Learn more about the confidence trap and the twin hazards of thought suppression and distinction in our 10-year anniversary message.
THINKING, FEELING, AND DOING
WHY: Not all activities are created equal. Speakers often obsess over negative thoughts and insecure feelings, at the expense of actionable “Doings.”
Bikers who are told “Don’t hit that rock” are actually more likely to hit the rock. We learned that from a colleague at Columbia Business School, Adam Galinsky.
If you have a moment, watch his TED talk on how to speak up when you feel like you can’t!
WHY: Communication is a physical art; preparing and priming your physical and vocal communication instrument is as essential to a speaker as a shoot-around is to a basketball player or an arpeggio is to a musician.
ACTIVITY: Participants complete a group warm up exercise, including customized tongue twisters. Participants receive access to GK’s warm-up video library as well as info for GK’s live weekday public warm-up.
HOW: Participants learn the GK Training 3 F’s of Transparency methodology: Fake it, Feature it, and Fix it.
ACTIVITY: After learning the alliterative 3 F’s framework, participants craft a “Transparency Phrase” they can use to navigate challenges and mistakes.
Want to know the philosophy behind Transparency? Watch this 2 minute explainer.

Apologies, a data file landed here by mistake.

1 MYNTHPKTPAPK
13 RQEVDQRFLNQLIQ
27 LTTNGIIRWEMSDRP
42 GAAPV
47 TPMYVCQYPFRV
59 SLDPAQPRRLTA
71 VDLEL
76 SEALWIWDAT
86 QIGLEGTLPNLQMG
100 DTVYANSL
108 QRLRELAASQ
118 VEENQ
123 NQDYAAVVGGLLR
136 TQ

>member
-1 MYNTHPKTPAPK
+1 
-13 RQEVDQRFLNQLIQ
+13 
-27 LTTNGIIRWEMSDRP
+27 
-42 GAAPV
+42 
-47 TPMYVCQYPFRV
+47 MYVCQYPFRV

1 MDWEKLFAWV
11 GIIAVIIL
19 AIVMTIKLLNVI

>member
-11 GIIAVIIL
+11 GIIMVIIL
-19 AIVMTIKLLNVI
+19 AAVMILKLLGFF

WHY: Vocal variety — the musicality in the human voice — indicates both meaning (please pass the red pen) and intent (please pass the red pen!!!). It need not be learned de novo, but rather constraints must be unlearned, as humans have used the musicality of sound to communicate ideas since time immemorial.
HOW: Participants learn the importance and origin of vocal variety, and understand it using the GK Training 5 P rhubric to evaluate it along the following alliterative dynamics: Pace, Pitch, Pause, Power, & Placement.
ACTIVITY: Participants map each of the P’s to the effect on an audience, as outlined in research (conducted by GK Founder Michael Hoeppner and colleagues at Columbia Business School, UCLA, Univ of Chicago, et al) on the impact of the 5 P’s on political audiences.
Click image to read an excerpt of a study from a white paper by Hoeppner, et al.
What can you learn about Vocal Variety by reading to kids?
WHY: To achieve actual behavioral change, participants need to learn not just with their brains but with their bodies. We use kinesthetic learning and embodied cognition to build new habits that stick.